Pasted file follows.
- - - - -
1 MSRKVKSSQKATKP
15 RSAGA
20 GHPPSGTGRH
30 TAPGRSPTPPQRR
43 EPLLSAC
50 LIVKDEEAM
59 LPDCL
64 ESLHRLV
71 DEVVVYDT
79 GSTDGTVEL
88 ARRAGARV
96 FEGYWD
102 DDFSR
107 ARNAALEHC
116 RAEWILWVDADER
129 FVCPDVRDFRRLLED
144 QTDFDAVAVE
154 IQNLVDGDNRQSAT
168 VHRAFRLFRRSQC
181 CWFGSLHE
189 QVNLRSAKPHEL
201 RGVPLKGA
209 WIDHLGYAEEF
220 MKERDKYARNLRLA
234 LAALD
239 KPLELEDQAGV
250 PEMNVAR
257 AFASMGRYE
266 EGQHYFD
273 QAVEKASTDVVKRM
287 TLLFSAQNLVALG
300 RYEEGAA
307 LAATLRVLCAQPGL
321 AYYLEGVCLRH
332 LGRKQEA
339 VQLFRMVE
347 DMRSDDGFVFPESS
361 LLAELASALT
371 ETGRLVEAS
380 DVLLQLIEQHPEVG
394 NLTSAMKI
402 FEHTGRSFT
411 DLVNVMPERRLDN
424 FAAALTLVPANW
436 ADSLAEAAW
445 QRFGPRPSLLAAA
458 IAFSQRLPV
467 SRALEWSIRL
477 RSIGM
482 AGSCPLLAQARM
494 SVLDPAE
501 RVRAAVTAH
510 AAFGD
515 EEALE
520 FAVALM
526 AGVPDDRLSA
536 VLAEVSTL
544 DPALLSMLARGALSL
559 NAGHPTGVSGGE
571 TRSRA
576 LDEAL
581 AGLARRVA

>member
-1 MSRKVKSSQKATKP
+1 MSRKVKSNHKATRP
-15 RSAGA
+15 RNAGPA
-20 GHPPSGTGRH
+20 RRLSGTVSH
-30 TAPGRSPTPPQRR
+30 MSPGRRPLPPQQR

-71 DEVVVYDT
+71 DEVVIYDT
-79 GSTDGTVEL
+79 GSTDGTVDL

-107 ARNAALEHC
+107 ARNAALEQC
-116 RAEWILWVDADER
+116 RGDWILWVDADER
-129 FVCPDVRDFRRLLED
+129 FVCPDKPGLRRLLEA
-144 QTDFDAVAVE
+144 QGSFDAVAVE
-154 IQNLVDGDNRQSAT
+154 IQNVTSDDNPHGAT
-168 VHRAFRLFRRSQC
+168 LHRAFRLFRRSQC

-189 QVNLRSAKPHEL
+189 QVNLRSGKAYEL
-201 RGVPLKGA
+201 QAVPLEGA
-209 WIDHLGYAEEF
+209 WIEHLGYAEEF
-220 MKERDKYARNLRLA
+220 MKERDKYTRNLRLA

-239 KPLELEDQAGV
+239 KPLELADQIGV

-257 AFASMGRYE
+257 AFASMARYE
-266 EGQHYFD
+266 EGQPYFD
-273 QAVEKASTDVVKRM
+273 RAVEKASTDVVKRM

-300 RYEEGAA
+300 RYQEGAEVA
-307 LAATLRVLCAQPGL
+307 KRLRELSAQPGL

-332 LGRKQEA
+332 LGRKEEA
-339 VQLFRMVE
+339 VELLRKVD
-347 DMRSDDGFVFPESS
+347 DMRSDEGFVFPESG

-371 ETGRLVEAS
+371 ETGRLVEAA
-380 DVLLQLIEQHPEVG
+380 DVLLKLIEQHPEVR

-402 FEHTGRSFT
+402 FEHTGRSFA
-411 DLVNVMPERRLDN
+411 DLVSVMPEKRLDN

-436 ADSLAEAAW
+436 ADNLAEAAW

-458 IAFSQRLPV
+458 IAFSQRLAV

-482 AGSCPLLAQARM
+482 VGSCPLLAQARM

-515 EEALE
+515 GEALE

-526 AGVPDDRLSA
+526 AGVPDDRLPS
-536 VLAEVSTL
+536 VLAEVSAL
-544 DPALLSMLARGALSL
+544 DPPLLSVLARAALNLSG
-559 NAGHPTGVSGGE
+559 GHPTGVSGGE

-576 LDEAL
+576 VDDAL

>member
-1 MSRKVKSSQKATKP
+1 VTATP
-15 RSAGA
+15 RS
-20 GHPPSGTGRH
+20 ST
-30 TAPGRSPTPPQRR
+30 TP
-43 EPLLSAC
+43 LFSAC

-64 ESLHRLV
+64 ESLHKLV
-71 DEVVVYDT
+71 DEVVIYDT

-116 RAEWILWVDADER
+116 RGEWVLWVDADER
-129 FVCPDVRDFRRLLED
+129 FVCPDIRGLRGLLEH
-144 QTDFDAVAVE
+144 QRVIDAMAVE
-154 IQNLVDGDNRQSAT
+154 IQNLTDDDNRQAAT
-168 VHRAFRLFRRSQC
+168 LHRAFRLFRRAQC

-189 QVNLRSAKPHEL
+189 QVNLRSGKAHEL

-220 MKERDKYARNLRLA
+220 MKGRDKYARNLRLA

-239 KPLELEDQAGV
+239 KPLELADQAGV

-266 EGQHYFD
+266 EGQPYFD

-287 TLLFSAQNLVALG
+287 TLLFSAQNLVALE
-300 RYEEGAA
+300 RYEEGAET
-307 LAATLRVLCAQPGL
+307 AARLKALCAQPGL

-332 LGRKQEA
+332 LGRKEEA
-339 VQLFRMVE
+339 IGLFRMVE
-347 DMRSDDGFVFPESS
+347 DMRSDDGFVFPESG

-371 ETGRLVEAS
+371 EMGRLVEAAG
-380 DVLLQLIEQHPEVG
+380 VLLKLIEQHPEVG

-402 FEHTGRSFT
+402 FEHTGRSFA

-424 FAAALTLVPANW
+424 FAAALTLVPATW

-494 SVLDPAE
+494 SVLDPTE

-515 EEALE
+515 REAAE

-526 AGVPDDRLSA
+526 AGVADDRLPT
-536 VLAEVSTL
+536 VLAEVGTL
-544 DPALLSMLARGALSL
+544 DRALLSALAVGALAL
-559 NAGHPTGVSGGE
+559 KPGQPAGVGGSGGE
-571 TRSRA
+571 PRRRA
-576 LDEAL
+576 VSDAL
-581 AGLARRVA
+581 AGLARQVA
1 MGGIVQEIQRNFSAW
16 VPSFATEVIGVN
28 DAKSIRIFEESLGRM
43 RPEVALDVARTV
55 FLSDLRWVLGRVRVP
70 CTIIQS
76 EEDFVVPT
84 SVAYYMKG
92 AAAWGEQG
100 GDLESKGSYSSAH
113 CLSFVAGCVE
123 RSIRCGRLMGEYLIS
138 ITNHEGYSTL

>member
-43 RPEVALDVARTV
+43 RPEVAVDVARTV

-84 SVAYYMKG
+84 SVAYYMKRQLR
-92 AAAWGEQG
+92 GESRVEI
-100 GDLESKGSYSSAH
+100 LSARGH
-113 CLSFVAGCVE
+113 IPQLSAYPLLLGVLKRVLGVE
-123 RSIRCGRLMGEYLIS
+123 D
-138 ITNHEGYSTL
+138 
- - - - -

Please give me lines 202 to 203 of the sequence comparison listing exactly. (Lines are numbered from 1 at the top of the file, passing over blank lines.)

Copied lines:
+544 DRALLSALAVGALAL
-559 NAGHPTGVSGGE